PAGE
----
`def blocks():    last = None    count = 0    for letter in input_text:        if letter == last:            count += 1        elif count != 0:            yield letter, count            count = 0        if count == 255:            yield letter, count            count = 0        last = letter    if count != 0:        yield letter, countfor letter, count in blocks():    packed = struct.pack(">Bc", count, letter)    output.write(packed)`

However, a further consideration of the blocks function reveals that it does two things. Firstly, it combines repeats of letters. However, it also restricts the size of each block to 255. We can split these into two functions:

`def whole_blocks():    last = None    count = 0    for letter in input_text:        if letter == last:            count += 1        elif count != 0:            yield letter, count            count = 0        last = letter    if count != 0:        yield letter, countdef blocks():    for letter, count in whole_blocks():         while count > 255:              yield letter, 255              count -= 255         yield letter, count`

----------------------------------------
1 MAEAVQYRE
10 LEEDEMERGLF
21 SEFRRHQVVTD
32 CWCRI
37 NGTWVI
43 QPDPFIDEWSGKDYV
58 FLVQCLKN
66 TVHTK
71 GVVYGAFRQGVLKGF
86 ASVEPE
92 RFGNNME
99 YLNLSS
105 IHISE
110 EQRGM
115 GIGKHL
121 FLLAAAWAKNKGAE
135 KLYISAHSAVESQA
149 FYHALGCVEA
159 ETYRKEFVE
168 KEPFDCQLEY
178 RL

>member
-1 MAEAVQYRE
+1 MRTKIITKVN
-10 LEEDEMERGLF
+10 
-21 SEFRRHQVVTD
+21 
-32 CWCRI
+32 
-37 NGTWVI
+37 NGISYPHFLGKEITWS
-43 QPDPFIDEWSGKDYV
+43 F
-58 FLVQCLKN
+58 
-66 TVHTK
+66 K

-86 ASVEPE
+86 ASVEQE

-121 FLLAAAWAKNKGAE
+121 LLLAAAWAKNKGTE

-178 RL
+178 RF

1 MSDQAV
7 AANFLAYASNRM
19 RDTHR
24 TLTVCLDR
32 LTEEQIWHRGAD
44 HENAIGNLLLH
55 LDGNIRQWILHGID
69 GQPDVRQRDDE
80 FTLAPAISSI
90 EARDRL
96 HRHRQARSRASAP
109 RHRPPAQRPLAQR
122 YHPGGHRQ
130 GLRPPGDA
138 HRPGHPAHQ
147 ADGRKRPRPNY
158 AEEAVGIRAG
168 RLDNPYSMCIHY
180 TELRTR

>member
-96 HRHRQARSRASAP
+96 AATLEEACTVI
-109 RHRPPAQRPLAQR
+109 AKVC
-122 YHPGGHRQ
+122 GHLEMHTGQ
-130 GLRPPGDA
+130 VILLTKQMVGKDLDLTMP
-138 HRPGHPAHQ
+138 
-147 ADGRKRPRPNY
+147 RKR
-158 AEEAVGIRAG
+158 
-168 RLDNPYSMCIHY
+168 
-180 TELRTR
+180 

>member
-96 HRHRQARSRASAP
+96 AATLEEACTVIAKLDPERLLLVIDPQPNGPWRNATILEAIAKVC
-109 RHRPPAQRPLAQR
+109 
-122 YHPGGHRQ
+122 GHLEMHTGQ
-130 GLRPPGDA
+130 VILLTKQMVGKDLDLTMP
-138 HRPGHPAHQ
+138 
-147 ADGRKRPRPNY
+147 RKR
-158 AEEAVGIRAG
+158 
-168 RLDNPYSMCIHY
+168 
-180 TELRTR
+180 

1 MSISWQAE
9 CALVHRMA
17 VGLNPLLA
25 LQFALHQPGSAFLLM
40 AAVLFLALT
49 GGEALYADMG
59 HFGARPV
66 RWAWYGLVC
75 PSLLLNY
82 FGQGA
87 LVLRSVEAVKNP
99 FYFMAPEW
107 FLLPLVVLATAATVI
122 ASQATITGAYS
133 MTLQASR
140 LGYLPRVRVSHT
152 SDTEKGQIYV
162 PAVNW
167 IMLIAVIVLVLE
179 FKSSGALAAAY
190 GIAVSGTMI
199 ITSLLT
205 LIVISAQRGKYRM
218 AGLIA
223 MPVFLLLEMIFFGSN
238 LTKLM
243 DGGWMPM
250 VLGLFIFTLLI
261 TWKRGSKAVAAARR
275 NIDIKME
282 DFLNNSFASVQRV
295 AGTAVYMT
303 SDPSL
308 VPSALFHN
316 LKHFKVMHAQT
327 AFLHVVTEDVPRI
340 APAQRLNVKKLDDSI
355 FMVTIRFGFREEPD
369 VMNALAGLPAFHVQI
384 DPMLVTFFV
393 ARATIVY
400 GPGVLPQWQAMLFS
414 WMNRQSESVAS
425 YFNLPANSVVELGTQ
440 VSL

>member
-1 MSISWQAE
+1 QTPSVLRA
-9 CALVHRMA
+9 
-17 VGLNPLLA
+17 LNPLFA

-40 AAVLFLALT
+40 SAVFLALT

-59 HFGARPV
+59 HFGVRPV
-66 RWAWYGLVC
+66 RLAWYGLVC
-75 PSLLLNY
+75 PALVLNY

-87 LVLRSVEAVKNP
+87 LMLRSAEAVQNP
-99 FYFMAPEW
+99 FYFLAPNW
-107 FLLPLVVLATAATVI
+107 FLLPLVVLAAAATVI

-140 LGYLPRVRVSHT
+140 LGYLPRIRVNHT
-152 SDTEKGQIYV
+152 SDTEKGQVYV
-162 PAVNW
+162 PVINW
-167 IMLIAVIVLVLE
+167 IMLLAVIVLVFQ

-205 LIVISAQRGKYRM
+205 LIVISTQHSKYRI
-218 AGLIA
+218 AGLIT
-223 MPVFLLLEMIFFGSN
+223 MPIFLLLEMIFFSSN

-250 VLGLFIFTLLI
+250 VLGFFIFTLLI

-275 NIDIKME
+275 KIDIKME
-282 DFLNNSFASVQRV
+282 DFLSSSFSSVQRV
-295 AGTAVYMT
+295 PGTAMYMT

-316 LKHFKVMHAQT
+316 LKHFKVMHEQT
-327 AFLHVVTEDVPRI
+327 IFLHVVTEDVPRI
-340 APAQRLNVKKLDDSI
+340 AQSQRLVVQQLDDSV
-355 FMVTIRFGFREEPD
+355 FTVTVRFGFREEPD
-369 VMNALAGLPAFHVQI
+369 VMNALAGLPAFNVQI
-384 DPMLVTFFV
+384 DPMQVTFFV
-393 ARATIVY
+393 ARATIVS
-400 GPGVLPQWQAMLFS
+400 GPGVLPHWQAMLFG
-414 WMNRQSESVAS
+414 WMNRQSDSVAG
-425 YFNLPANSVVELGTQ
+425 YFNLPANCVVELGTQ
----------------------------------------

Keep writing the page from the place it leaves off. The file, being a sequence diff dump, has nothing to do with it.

Now we can actually see the logic more clearly. However, another advantage arises because such small pieces can often be reusable. In fact, whole_blocks can be implemented by using the itertools.groupby method. It divides an iterator up into group of elements which are equal. If we recast the solution in terms of that we get:

`def blocks(count, maxsize = 255):     while count > maxsize:          yield maxsize          count -= maxsize     yield countfor letter, items in itertools.groupby(input_text):    for block_size in blocks(len(list(items))):        packed = struct.pack(">Bc", count, letter)        output.write(packed)`

This code is easier to read and much less error prone then the original code.

The take home lessons:

1. Don't iterate over what you have, decide what you want to iterate over for your algorithm and then figure out how to iterate over that.

2. Divide complex tasks into a number of serials tasks that can be applied to a collection

3. If you find yourself adding flags other variables which change from iteration to iteration, you should look for an alternative

## Monday, June 6, 2011

### Efficiency